At present, paying the RLW instead of the national minimum wage or the national living wage is a voluntary commitment promoted by nongovernmental organisations and investment management firms. In the UK, the LWF has taken a lead in promoting the living wage among the UK employers through the living wage accreditation programmes. These run in collaboration with the investment community and living wage campaigners from NGOs. As of March 2019, following a decade of successful work, the LWF has accredited more than 5000 employers. This accounts for more than 30% of the FTSE 100 firms and 15% of the FTSE 350 firms listed on the London Stock Exchange (LSE).

This project is a joint initiative between the University of Southampton Business School, the Global Responsible Investment team of Aviva Investors and the Living Wage Foundation.


Advocating the Real Living Wage | Policy Brief
Youth Justice
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Embedding children's rights and research evidence in youth justice practice
The fundamental role of every Youth Offending Team in England and Wales is the same; to reduce offending by children and young people, and oversee the coordinated delivery of services to young people, particularly those who are in trouble with the law. Each Team therefore has a statutory constitution that necessitates collaboration with other services. These services include social work, probation, police, education, healthcare and other services. In Wales specifically, Youth Offending Teams have to work collaboratively with  devolved services (such as education and healthcare services) which are subject to the Welsh Government’s stated commitment to a rights-based approach that complements relevant Articles of the United Nations Convention on the Rights of the Child (UNCRC). Consequently, Youth Offending Teams have to uphold several rights-based principles enshrined in the Youth Justice Board (YJB) and Welsh Government (WG)’s Children and Young People First, Offenders Second (CFOS) policy. This child-centred policy also underpins the stated values and aspirations of the wider YJB for England and Wales and it is embedded in the ‘child-centred’ strategic plan for youth Justice. The new strategic document for Wales also emphasises the children first principle and the aligned delivery of services by devolved and non-devolved services (Ministry of Justice 2019)3. In Wales, the CFOS policy places responsibilities on practitioners to safeguard the rights of children and young people who are supervised by Youth Offending Teams. To achieve this, Youth offending Teams are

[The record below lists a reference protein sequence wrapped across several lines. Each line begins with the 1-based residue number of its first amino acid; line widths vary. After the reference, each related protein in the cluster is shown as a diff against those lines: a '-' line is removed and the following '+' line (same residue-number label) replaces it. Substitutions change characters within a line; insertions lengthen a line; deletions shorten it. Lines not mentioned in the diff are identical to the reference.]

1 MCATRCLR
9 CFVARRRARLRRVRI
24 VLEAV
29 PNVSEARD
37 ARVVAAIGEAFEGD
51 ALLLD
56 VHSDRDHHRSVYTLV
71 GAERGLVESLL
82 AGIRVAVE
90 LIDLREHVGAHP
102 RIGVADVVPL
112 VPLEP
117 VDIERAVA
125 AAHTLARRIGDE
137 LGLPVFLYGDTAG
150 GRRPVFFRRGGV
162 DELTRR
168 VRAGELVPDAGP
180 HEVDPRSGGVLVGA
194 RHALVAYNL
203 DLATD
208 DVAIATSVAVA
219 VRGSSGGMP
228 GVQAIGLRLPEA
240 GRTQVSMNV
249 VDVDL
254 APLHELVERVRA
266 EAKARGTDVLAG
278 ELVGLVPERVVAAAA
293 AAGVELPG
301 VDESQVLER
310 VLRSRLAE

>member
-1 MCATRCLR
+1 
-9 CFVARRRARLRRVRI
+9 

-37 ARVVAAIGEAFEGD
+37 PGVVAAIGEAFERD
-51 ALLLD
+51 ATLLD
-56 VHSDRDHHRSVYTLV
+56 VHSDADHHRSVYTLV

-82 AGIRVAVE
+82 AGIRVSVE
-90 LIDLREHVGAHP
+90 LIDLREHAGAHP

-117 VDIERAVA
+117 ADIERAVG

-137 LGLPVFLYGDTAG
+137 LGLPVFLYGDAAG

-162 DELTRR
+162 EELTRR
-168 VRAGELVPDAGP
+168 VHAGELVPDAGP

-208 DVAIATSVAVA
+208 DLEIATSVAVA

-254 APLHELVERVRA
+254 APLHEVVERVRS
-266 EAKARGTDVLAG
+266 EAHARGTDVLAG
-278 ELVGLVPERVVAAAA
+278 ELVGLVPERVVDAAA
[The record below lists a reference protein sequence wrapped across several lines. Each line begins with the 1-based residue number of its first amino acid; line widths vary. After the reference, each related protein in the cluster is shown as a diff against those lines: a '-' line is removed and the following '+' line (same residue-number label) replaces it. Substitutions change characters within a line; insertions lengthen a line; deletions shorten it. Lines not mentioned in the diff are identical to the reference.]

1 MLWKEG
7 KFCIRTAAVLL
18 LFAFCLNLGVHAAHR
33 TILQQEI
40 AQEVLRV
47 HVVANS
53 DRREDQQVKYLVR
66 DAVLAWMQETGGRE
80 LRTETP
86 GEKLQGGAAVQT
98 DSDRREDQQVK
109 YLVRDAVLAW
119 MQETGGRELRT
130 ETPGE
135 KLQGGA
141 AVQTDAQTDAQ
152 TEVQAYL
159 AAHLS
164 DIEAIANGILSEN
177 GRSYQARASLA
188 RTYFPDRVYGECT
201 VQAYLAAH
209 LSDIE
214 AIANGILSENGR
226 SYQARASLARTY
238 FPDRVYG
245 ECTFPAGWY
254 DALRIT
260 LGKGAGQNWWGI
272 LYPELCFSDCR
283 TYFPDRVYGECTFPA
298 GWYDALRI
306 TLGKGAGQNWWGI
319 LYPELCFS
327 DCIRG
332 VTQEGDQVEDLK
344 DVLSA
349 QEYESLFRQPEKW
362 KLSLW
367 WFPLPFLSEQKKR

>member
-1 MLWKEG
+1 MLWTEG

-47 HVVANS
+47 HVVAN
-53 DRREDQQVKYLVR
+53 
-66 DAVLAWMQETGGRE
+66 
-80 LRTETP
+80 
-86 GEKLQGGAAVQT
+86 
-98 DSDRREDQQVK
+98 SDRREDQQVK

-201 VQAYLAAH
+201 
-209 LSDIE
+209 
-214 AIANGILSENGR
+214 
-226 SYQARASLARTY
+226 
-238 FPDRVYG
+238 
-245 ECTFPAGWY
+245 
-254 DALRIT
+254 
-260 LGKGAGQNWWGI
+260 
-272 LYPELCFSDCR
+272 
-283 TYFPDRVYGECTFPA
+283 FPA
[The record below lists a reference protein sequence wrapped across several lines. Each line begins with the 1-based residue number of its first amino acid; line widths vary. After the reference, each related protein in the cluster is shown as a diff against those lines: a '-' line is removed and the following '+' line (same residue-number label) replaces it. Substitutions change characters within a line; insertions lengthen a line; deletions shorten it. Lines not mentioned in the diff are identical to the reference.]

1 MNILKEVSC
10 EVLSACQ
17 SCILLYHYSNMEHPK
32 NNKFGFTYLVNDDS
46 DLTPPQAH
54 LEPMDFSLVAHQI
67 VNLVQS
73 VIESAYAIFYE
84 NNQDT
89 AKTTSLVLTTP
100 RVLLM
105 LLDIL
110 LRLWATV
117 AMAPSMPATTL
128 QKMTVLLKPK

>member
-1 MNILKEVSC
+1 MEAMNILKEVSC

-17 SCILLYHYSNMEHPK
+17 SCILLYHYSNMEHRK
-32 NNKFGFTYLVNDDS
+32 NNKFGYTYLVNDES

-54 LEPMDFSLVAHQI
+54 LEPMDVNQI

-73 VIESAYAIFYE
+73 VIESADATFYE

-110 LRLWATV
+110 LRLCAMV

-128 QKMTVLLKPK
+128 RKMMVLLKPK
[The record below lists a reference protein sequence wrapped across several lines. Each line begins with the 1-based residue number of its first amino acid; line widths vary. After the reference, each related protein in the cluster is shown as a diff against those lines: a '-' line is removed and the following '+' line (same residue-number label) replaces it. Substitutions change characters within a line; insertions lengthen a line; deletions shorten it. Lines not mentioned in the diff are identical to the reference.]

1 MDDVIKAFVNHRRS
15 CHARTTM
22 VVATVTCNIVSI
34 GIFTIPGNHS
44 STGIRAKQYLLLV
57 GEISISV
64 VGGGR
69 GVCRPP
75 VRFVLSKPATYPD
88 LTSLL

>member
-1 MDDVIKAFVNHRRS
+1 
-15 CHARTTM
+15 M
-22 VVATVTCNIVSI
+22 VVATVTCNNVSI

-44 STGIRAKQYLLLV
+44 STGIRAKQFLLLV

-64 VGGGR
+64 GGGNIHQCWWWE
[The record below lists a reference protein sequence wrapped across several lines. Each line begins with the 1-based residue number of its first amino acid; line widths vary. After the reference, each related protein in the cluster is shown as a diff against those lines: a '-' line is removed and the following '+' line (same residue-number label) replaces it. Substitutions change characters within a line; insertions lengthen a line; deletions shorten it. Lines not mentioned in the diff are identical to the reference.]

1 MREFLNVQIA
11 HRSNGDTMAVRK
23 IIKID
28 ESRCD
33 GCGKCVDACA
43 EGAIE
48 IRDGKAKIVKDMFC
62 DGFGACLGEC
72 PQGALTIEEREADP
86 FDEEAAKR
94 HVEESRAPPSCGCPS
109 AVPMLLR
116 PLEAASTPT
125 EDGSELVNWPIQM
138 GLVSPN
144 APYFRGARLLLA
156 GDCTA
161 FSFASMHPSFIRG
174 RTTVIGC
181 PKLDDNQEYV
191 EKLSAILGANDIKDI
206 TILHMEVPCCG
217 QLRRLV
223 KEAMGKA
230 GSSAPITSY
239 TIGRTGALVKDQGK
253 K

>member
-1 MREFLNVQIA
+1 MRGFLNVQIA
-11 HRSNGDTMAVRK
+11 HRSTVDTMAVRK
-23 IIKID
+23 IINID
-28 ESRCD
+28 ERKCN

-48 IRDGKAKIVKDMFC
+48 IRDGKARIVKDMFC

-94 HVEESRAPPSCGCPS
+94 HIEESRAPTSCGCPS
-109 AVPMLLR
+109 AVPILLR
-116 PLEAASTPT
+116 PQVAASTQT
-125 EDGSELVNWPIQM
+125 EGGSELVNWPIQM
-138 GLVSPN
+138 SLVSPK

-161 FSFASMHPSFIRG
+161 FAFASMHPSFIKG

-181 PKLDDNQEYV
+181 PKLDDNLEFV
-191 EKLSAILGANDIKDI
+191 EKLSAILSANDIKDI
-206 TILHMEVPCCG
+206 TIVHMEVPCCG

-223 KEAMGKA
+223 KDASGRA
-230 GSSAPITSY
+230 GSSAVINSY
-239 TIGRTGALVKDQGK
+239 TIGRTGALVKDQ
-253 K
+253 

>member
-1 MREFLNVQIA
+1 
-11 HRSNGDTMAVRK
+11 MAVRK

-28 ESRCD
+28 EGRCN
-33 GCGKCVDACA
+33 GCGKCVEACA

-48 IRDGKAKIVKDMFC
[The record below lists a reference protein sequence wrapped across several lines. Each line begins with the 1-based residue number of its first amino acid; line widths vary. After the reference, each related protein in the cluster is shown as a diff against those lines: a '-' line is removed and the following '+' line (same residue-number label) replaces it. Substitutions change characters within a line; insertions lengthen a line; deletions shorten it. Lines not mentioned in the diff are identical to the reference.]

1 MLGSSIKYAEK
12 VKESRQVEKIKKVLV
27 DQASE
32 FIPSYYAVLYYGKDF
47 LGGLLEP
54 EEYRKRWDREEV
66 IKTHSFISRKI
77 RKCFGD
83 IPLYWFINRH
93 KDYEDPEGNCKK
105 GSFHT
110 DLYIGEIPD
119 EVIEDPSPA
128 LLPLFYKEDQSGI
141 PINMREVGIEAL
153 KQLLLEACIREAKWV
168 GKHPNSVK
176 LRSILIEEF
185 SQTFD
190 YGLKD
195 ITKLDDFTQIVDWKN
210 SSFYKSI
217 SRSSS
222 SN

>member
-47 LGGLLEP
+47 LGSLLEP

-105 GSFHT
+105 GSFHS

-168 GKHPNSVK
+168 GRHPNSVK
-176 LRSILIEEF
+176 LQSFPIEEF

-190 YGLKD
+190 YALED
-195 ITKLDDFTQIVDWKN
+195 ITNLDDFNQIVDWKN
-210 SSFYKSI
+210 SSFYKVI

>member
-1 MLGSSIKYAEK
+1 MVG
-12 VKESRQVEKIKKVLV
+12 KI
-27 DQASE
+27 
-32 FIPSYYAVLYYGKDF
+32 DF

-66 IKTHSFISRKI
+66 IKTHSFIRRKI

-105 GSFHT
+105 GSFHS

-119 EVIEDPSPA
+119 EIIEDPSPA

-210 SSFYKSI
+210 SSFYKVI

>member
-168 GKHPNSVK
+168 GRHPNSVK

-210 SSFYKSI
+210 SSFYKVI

expected to work towards several outcomes.

In their evaluation of the Pembrokeshire Youth Justice Team in Wales (which involved piloting a Youth Justice Evaluation Inventory that was designed in collaboration with YJB Cymru who also funded the evaluation), researchers from the University of Southampton and Swansea University found evidence of best practice in most of the following areas, and the researchers recommend that other Teams should adopt these practices.

Youth justice practice | Policy Brief
Kenya Policy Brief
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The Kenyan Older Persons Cash Transfer Programme: Understanding the impact and experiences

The Older Persons Cash Transfer Programme (OPCTP), part of the Kenya National Safety Net Programme, is a central element of Kenya’s response to a growing population of older people, many of whom are entering later life without a secure source of income.

The aim of the targeted OPCTP has been to guarantee a basic income for the most vulnerable and poorest Kenyans aged 65 years or older. Our research, using nationally representative household survey data and a detailed case study of two informal settlements in Nairobi, examines the impact of the OPCTP on a number of dimensions of poverty and well-being among older beneficiaries and their families, including intergenerational solidarity within their kin networks and broader relations within their communities.

Kenyan Older Persons Cash Transfer Programme | Policy Brief
Preconception Health
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Preconception Health

A new series of papers ‘ Preconception Health’ published by our team in The Lancet on April 16 makes the case for both women and men to follow a healthy diet and lifestyle before trying for a baby.

Mothers’ obesity or under-nutrition and similar factors in fathers can adversely affect the eggs, sperm and embryos with enduring consequences, increasing long-term cardio-metabolic and non-communicable disease risk in offspring. Pre-conception care and preparation for pregnancy is the right strategy for health of the nation across generations.

Improving nutritional preparation for pregnancy

Many men and women of reproductive age, in both high income (HIC) and low-and-middle income countries (LMIC) are not well-prepared for pregnancy in terms of nutrition. Lifecourse research pin-points investment in the pre-conception period as critical for long-term health across generations. Though we now know that pregnancy planning is more common that was thought, opportunities to invest in health before conception - a key time-point – have been overlooked. Collectively, the Lancet series points to a new emphasis on preparing for conception as a way of preventing disease and improving public health.


Preconception Health | Policy Brief
Diverse banking system
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Preserving a Diverse Banking System

Regulations intended to reduce the risk of bank bailouts following the financial crisis of 2007-09 are leading to a consolidation in the global banking sector, which is becoming less diverse. This consolidation process is also driven by the need to achieve cost containment, deleveraging, and restructuring. This lack of diversity is a serious risk – a homogeneous banking sector is more vulnerable to a systemic risk of collapse than a healthy diversified one.